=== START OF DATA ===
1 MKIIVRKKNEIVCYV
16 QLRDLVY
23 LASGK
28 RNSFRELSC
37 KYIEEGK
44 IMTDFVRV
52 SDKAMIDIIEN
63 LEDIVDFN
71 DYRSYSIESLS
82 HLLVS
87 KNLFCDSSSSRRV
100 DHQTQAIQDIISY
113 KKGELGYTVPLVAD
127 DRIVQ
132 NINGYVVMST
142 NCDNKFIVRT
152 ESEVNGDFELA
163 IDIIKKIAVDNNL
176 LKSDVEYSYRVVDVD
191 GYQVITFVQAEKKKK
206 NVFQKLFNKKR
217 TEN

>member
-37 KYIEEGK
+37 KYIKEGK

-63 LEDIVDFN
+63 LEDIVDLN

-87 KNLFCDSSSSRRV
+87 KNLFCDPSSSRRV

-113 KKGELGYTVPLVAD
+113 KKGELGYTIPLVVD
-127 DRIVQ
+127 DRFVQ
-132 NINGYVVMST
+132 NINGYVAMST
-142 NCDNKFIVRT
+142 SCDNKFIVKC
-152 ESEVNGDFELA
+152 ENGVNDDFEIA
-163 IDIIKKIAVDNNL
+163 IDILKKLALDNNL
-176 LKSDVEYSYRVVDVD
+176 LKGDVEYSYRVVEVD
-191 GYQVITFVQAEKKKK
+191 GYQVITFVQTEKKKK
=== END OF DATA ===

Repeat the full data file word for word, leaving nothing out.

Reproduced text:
1 MKIIVRKKNEIVCYV
16 QLRDLVY
23 LASGK
28 RNSFRELSC
37 KYIEEGK
44 IMTDFVRV
52 SDKAMIDIIEN
63 LEDIVDFN
71 DYRSYSIESLS
82 HLLVS
87 KNLFCDSSSSRRV
100 DHQTQAIQDIISY
113 KKGELGYTVPLVAD
127 DRIVQ
132 NINGYVVMST
142 NCDNKFIVRT
152 ESEVNGDFELA
163 IDIIKKIAVDNNL
176 LKSDVEYSYRVVDVD
191 GYQVITFVQAEKKKK
206 NVFQKLFNKKR
217 TEN

>member
-37 KYIEEGK
+37 KYIKEGK

-63 LEDIVDFN
+63 LEDIVDLN

-87 KNLFCDSSSSRRV
+87 KNLFCDPSSSRRV

-113 KKGELGYTVPLVAD
+113 KKGELGYTIPLVVD
-127 DRIVQ
+127 DRFVQ
-132 NINGYVVMST
+132 NINGYVAMST
-142 NCDNKFIVRT
+142 SCDNKFIVKC
-152 ESEVNGDFELA
+152 ENGVNDDFEIA
-163 IDIIKKIAVDNNL
+163 IDILKKLALDNNL
-176 LKSDVEYSYRVVDVD
+176 LKGDVEYSYRVVEVD
-191 GYQVITFVQAEKKKK
+191 GYQVITFVQTEKKKK